METHODS: Three segments of the whole UC, each 3 cm in length, were identified anatomically as the maternal, middle and fetal segments. The hWJMSCs from the different segments were analyzed via trypan blue exclusion assay to determine the growth kinetics and cell viability, flow cytometry for immunophenotyping and immunofluorescence and reverse transcriptase polymerase chain reaction (RT-PCR) for expression of stromal cell transcriptional factors. Furthermore, the trilineage differentiation potential (osteogenic, adipogenic and chondrogenic) of these cells was also assessed.
RESULTS: hWJMSCs isolated from the maternal and fetal segments displayed greater viability and possessed a significantly higher proliferation rate compared with cells from the middle segment. Immunophenotyping revealed that hWJMSCs derived from all three segments expressed the MSC markers CD105, CD73, CD90, CD44, CD13 and CD29, as well as HLA-ABC and HLA-DR, but were negative for hematopoietic markers CD14, CD34 and CD45. Analysis of the embryonic markers showed that all three segments expressed Nanog and Oct 3/4, but only the maternal and fetal segments expressed SSEA 4 and TRA-160. Cells from all three segments were able to differentiate into chondrogenic, osteogenic and adipogenic lineages with the middle segments showing much lower differentiation potential compared with the other two segments.
CONCLUSIONS: hWJMSCs derived from the maternal and fetal segments of the UC are a good source of MSCs compared with cells from the middle segment because of their higher proliferation rate and viability. Fetal and maternal segments are the preferred cell source for bone regeneration.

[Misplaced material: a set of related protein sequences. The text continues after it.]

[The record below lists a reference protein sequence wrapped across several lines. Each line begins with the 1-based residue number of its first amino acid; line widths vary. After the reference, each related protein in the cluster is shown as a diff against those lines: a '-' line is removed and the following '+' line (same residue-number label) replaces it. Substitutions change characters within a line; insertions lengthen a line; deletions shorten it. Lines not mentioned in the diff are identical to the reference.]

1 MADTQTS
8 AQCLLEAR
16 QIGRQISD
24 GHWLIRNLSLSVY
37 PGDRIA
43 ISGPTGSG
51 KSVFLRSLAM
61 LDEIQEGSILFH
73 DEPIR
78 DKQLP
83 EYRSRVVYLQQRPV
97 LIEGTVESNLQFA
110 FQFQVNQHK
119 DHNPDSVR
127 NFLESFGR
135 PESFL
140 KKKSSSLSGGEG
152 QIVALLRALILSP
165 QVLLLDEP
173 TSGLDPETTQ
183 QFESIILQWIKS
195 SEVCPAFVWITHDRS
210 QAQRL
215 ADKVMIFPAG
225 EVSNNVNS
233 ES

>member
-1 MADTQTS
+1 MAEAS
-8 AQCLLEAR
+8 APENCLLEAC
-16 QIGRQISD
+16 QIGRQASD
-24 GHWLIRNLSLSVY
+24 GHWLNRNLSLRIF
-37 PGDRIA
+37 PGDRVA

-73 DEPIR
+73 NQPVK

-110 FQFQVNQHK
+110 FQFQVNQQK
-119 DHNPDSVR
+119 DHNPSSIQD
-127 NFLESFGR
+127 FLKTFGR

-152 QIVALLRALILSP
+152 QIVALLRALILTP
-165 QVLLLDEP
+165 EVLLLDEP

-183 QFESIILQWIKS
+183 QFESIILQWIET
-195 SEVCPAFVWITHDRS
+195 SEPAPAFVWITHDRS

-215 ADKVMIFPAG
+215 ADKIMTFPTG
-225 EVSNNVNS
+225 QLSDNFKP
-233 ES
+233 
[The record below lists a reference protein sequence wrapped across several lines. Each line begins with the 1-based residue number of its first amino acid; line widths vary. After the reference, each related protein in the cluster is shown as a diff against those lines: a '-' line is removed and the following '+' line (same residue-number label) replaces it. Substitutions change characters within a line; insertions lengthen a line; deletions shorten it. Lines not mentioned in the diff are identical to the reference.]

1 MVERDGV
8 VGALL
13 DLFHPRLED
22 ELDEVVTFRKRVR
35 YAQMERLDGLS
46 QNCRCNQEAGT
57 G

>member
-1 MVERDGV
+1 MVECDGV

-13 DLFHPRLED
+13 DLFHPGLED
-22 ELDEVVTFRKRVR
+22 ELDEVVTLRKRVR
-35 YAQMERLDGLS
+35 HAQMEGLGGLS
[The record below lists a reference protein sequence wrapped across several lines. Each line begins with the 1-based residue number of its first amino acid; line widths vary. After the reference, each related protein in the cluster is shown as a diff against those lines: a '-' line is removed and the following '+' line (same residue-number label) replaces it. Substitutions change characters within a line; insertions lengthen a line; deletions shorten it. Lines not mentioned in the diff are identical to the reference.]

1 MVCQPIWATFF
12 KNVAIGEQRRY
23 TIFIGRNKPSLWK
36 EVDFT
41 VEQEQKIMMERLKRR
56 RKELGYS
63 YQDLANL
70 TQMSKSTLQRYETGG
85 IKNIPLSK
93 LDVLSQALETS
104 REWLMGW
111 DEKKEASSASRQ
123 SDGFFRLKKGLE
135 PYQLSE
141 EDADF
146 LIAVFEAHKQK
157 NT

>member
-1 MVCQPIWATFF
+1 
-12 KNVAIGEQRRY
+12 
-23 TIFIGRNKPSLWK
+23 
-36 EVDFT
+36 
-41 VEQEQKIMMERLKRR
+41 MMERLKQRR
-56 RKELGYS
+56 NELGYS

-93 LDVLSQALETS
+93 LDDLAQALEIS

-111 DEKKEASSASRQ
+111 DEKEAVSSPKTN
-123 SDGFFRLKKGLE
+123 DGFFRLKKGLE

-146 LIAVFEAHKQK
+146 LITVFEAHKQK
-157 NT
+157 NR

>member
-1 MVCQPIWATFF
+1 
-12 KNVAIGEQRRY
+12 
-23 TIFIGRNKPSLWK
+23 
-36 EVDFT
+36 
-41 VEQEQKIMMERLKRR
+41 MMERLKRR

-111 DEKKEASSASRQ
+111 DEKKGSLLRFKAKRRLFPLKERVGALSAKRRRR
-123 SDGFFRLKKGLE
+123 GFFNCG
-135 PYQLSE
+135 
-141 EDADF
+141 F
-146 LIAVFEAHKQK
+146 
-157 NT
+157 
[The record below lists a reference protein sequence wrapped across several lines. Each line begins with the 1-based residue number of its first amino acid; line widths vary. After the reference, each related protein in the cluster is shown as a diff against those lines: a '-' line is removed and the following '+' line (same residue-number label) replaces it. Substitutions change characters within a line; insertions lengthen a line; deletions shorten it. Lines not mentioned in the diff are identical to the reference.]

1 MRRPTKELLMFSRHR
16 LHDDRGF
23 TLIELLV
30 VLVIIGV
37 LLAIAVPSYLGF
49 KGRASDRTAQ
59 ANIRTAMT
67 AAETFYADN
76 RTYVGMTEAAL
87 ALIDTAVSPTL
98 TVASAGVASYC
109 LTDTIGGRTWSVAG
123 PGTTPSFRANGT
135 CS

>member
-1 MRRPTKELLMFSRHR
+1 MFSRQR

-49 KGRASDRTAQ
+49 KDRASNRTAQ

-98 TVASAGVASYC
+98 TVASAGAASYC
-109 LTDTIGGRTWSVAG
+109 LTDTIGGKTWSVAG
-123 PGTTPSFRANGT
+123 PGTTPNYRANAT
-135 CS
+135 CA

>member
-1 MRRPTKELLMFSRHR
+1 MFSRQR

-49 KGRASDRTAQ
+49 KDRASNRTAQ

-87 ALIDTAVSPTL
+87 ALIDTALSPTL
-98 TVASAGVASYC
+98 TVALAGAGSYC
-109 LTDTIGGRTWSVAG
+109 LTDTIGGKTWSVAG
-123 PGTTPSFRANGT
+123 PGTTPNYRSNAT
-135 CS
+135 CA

METHODS: This is a prospective cohort study done in University Hospital Fertility Clinic for one year duration. A total of 88 euthyroid women who underwent COH as part of planned in-vitro fertilization (IVF) were invited to participate in this study. Serum thyroid function of each women will be monitored before stimulation (T1), day 10-13 of cycle (T2), during oocyte retrieval (T3), one week following embryo transfer (T4), and at four weeks after embryo transfer (T5). Reproductive outcome of IVF will be observed and documented.
RESULTS: Nine women had ongoing singleton pregnancy, seven suffered from miscarriage, while the rest had implantation failure. Serum thyroid-stimulating hormone (TSH) and free thyroxine (fT4) increased throughout stimulation, peaking at 32-36 hours after hCG administration compared to baseline (1.250 vs. 1.740 mIU/L and 13.94 vs. 15.25 pmol/L). It remains elevated until one week following embryo transfer. The increment of serum TSH exceeded the upper limit, acceptable for first trimester (<1.60 mIU/L). However, the evolution of serum TSH and fT4 did not significantly differ with pregnancy outcome.
CONCLUSIONS: In euthyroid women, thyroid function changed significantly during COH, but these changes were not different between the three reproductive outcomes. Thus, we do not suggest continuous thyroid function monitoring during COH.